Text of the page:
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Are Redirects Bad for SEO? What You Need to Know

are redirects bad

Website owners have to deal with redirects, leading many to ask, “Are redirects bad for SEO?” Redirects allow you to keep the user experience easier when combining various websites, moving a page to another location, rebranding, or when you delete a webpage. 

Different redirects exist, making it challenging to determine if a redirect can harm your SEO (search engine optimization). This guide explores multiple types of redirects and why to work with  Tampa’s SEO company Pure Digital Marketing.

What Are Redirects, and Why Should You Use Them?

Redirects forward website users, alongside bots, to a different URL than the one they attempted to visit. Website owners use redirects for two primary reasons:

  1. Redirects inform search engines when you’ve moved certain content. Redirects also tell search engines whether or not this move is permanent or temporary. 
  2. You can improve visitors’ user experience by preventing a “page not found” message from popping up. Trying to buy a product or service only to discover this error can prompt users to leave. Instead, a redirect to alternative internal links can solve this problem. 

The Main Types of Redirects

The answer to the question, “Are redirects bad for SEO?” is no, but it depends on how you use redirects. 

Temporary and permanent redirects exist, with Google prioritizing permanent redirects to appear in search results while temporary redirects prioritize the original link to show. Several types of redirects exist: 

Server-Side Redirects

By using a 3XX HTTP status code, a server-side redirect alters where a search engine or user travels to. For SEO purposes, most website owners use these as client-side redirects. However, you should only use these redirects for rare cases. Some 3XX redirect types are: 

  • 301 redirects: A 301 redirect prompts users to a different URL while telling search engines that the link has moved permanently. 
  • 302 redirects: Unlike a 301 redirect, you use a 302 redirect when temporarily moving a webpage’s URL. However, if you leave a 302 redirect for a long time, Google begins treating it as a 301 redirect and indexes it. 
  • 303 redirects: This temporary redirect is useful for stopping visitors from dealing with form resubmissions when hitting back on their computers. 

There are also 307 redirects that work similarly to 302 redirects while keeping the original request’s HTTP method. Google also treats 308 redirects the same as 301 redirects, but for SEO purposes, it’s better to use 301 redirects.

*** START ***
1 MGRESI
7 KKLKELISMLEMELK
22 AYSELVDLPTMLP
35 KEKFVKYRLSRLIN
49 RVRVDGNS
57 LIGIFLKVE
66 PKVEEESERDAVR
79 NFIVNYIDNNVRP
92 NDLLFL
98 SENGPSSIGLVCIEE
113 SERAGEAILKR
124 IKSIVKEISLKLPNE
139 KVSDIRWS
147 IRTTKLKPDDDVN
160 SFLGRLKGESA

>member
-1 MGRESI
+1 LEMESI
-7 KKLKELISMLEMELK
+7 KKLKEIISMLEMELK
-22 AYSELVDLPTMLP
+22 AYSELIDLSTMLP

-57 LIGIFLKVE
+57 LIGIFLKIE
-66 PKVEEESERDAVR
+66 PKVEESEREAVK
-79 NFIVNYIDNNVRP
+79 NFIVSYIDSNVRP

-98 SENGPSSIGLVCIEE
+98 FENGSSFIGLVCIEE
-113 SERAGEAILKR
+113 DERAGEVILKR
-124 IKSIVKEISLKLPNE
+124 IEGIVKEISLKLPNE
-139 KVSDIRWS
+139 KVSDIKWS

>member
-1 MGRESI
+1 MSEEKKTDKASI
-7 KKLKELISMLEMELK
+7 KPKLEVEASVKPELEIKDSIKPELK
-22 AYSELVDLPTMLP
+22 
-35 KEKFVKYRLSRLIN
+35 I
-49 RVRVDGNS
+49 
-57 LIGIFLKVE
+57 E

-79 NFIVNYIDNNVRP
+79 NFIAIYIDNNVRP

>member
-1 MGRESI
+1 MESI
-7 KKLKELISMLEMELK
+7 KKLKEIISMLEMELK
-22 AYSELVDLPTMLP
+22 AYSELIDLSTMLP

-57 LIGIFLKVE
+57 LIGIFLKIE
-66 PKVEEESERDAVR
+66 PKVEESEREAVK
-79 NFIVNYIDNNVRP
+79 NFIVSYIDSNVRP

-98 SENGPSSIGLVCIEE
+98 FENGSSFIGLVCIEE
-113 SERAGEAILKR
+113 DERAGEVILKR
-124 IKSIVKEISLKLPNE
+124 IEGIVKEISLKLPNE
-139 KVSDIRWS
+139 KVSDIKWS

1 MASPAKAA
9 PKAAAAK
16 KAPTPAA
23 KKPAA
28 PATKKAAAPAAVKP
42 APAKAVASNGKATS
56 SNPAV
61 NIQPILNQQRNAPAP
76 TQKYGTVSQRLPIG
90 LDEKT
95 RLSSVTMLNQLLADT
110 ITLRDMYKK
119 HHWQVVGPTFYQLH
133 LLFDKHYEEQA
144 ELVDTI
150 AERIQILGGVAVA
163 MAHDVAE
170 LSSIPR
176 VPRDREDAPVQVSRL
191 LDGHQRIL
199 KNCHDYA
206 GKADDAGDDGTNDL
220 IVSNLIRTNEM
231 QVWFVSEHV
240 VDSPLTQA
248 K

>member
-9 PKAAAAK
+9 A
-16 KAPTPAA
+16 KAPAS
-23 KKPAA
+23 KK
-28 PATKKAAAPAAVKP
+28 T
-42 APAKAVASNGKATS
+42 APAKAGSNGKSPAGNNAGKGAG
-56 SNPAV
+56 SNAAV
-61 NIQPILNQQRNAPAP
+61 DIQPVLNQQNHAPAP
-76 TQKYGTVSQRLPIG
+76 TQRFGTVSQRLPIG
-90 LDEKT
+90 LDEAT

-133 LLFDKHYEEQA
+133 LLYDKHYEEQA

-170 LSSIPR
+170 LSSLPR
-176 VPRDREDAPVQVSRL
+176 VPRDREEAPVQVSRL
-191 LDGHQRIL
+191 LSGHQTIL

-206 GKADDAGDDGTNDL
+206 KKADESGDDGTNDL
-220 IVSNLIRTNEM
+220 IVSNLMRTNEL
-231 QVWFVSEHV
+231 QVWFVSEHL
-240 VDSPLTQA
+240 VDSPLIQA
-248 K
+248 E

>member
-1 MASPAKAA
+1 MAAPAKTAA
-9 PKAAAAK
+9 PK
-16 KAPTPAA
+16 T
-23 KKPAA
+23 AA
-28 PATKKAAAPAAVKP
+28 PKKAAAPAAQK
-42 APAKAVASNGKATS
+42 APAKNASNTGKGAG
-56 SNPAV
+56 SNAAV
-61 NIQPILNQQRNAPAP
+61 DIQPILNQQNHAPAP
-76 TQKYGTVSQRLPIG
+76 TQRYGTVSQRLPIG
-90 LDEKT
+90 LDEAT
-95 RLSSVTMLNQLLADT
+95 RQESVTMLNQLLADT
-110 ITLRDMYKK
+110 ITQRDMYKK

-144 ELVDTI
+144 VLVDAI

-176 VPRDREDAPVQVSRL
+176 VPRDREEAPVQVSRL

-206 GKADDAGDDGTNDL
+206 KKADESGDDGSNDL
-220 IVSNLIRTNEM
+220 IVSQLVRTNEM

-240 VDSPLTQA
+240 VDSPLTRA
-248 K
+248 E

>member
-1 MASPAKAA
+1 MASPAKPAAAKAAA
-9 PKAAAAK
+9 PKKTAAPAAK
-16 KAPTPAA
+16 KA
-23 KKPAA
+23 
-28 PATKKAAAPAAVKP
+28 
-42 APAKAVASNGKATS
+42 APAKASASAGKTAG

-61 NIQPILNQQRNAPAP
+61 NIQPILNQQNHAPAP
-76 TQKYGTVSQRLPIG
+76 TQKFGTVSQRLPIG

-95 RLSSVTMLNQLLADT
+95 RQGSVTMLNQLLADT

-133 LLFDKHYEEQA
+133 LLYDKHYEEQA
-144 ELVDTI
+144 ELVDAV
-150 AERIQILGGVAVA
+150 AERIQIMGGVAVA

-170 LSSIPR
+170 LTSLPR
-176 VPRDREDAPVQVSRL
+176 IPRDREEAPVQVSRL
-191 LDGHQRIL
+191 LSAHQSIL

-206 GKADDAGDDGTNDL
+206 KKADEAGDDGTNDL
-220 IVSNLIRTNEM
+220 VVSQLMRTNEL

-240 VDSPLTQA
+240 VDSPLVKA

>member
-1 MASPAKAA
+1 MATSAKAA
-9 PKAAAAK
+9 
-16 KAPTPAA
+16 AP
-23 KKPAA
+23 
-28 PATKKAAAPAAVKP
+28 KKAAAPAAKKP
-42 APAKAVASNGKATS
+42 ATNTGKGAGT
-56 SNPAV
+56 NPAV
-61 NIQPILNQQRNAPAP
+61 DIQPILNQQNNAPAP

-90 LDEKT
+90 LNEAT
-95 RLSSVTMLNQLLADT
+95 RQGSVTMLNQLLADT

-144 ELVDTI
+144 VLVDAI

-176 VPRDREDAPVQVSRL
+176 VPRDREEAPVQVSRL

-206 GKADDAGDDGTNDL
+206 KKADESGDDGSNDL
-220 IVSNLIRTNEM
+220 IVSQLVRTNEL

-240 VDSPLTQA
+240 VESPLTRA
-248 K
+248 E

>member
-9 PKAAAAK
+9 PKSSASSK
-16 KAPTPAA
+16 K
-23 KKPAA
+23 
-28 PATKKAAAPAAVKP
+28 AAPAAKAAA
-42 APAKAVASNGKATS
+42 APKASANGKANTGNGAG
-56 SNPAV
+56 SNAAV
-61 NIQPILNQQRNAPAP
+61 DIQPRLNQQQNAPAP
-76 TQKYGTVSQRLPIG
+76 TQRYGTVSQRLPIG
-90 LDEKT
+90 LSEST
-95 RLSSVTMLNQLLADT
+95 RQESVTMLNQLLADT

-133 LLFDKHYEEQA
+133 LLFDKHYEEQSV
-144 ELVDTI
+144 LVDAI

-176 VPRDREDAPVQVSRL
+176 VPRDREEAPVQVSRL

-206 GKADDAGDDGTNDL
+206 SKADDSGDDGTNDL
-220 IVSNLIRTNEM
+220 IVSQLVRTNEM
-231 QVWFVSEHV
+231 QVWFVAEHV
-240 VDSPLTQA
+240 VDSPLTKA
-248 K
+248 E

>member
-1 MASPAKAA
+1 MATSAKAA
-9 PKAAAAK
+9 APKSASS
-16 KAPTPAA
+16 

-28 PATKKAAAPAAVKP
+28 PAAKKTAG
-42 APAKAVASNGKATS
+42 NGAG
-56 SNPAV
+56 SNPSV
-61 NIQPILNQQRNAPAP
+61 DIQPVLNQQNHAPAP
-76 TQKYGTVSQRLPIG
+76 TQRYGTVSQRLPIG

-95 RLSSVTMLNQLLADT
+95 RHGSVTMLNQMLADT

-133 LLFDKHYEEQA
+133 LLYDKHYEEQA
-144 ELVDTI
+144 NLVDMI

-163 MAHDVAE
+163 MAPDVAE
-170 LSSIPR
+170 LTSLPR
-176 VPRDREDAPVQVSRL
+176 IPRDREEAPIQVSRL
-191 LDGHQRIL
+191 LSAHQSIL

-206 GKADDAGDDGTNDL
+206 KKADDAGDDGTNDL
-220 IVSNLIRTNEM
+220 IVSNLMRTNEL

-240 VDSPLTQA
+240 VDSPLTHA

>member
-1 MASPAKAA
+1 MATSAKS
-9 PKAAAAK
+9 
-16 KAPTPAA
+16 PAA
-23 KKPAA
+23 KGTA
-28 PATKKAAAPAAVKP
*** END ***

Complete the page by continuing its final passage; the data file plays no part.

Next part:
JavaScript Redirects

This redirect utilizes JavaScript to redirect a visitor to an alternative URL. While JavaScript forces search engines to render a page to showcase the redirect, this generally isn’t a concern for Google. 

Google operates quickly, preventing this problem, but 3XX redirects are typically the better solution. 

Meta Refresh Redirects

This redirect tells a browser to redirect a visitor after a certain period, generally a few seconds. Google treats this redirect type like a 301 redirect. Since not every browser supports this redirect type, Google advises against using meta refresh redirects. 

Crypto Redirects

This redirect sends a user to a new page that provides a brief explanation. This process helps users locate your website more easily while telling Google that it’s a crypto redirect. 

When Should You Use a Redirect? 

When moving content from one URL to another or deleting content, you should use a redirect. Some more specific situations to use a redirect are: 

  • Merging websites: If you want to merge multiple websites into one, a redirect can prompt users to leave an old URL and go to the new one. 
  • Moving domains: When a company rebrands, they typically decide to use a new domain. Permanently redirect URLs from your old domain to your fresh website. 
  • Deleting pages: Sometimes, you want to do some housekeeping on your website by deleting certain pages. When possible, permanently redirect a URL to a new page. 
  • If you’re running a campaign or promotion: A temporary campaign or promotion can warrant using a temporary redirect. 
  • Switching to HTTPS: Experts recommend you switch from HTTP to HTTPS, as HTTPS provides greater website security. Completing this process requires redirecting every HTTP page to its new HTTPS location. 

Let Our Pure Digital Marketing Team Help You Today 

When asking, “Are redirects bad for SEO?” the simple answer is that, when utilized properly, redirects can actually improve your SEO. Implementing the proper redirect strategy requires working with a team of digital marketing gurus. 

Tampa, FL, residents can learn more about the services the Pure Digital Marketing team provides and how to avoid common errors in SEO


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